Blog: August 2018
It is over forty years since Tony Crosland set up the Housing Finance Review in order to simplify housing policy and make it more coherent. A reasonable view of the current situation is that his initiative and many since have all failed in that objective.
With housing nothing seems to change. This is what I wrote in 1999:
“Concerns [about rising house prices] focus on the short term symptoms but it is really a long term problem. The constraints policy applies to the most basic attribute of housing – space – remain the same…When … the National Playing Fields Association complains that – despite government assurances to stop the sale of school playing fields for development - another 80 went last year, it is the flip side of the same coin (see here for a more recent example).The amount of land made available for development is decided in physical units and is intentionally highly constrained by the planning system. But market forces allocate the land that is made available. So developers bid up its price. In turn this creates an incentive for cash strapped councils to sell off any land they own. Since people regard space not only as desirable but – like health care, eating out or short breaks – something they want to buy more of as they get richer, the price of space inevitably goes up.”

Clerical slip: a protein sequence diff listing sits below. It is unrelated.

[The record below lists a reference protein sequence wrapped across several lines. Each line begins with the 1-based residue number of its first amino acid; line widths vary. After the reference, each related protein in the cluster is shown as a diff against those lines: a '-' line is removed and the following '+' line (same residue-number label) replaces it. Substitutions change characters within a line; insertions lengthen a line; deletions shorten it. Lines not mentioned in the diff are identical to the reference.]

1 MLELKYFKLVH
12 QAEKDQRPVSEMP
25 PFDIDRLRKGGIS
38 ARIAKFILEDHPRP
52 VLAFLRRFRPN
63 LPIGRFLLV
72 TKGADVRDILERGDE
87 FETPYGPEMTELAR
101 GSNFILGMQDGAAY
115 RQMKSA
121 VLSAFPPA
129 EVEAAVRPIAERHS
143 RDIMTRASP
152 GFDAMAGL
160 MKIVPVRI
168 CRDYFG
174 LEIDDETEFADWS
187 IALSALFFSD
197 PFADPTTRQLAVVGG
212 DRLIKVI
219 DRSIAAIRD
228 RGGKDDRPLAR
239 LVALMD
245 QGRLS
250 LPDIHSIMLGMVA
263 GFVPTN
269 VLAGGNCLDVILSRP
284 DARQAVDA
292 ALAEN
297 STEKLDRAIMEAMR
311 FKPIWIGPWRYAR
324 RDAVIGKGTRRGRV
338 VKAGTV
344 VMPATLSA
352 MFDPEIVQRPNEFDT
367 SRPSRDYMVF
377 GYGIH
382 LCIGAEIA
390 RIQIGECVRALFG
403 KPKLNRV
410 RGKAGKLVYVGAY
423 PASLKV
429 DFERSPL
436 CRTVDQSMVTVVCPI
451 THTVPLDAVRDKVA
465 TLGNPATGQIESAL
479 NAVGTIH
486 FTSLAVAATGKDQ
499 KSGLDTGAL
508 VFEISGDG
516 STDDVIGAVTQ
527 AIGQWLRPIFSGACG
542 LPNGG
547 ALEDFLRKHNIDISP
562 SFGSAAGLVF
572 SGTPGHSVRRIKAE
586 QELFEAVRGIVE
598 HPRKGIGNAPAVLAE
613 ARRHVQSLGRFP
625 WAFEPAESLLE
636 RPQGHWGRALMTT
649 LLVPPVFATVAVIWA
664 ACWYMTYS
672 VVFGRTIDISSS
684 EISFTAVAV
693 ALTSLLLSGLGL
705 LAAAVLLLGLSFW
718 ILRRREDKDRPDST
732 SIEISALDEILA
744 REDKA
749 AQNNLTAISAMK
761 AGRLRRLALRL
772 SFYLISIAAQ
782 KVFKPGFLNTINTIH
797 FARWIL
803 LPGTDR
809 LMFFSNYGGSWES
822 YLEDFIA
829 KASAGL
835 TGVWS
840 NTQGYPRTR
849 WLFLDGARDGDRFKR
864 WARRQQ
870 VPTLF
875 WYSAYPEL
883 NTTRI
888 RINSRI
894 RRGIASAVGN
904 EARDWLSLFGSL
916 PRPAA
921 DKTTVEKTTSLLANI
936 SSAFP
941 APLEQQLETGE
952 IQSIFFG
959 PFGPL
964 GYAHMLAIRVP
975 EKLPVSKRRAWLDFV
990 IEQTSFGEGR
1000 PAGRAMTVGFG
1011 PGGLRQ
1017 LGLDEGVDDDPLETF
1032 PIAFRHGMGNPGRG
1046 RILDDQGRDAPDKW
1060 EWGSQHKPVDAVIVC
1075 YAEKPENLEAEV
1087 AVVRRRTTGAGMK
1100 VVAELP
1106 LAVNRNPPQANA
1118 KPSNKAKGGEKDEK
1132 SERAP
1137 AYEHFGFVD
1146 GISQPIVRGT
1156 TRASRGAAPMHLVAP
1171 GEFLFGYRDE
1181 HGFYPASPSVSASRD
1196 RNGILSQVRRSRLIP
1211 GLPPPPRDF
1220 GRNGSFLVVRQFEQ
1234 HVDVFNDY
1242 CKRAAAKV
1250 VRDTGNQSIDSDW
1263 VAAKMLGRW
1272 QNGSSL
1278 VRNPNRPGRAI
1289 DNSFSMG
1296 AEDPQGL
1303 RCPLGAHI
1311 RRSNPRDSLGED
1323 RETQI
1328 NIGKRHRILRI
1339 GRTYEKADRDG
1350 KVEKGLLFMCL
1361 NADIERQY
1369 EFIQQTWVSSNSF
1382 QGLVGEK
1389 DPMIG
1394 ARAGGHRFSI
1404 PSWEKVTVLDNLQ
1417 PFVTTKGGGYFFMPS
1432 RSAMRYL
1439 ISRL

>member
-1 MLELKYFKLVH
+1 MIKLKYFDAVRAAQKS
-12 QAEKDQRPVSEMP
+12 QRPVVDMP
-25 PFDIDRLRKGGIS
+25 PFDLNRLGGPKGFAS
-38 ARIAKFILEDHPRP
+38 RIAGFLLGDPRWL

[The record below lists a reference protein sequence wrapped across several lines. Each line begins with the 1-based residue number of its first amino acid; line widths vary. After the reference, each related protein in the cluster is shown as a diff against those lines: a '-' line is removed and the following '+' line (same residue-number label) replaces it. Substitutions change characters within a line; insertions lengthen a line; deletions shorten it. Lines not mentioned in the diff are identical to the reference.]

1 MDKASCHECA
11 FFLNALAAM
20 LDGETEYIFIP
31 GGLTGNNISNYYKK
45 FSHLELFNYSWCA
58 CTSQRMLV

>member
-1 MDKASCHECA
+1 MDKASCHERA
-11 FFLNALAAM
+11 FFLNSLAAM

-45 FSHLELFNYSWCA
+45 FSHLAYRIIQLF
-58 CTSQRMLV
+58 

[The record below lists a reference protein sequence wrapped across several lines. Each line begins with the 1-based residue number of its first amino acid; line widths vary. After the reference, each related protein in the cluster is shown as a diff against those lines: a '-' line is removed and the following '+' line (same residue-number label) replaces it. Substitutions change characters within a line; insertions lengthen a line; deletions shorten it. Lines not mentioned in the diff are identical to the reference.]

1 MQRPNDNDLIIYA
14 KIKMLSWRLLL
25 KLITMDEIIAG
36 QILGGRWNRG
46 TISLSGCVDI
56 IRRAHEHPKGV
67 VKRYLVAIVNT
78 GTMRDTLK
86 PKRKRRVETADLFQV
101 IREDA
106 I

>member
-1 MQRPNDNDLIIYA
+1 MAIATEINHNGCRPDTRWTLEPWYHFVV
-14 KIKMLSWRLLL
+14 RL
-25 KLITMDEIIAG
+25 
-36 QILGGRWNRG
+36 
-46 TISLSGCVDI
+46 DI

The Government admits “the UK housing market is broken”. No other major economy has experienced such a large rise since 1970 in house prices compared to income. The symptoms include the rise in the number of family units without their own home, dramatic falls in the rates of owner-occupation, particularly for younger households and the rise in the Housing Benefit bill.
The UK government published a White Paper on 12th July outlining its preferences for a future relationship with the EU. In this blog we compare the proposals outlined in the White Paper against other EU free trade agreements (FTA) and also estimate the impact on the UK relative to our central forecast, published in August 2018, that assumes a soft Brexit.
Our results suggest that the UK is looking for a trading relationship that is similar in scope to the arrangement between the EU and Switzerland. If that is indeed the case, we believe that the EU will insist that the UK make concessions on the freedom of movement of people and also ask for a budgetary contribution to EU programmes related to the single market.
We estimate that the economy will suffer an annual loss of around £500 per head over time if the White Paper proposals are broadly agreed.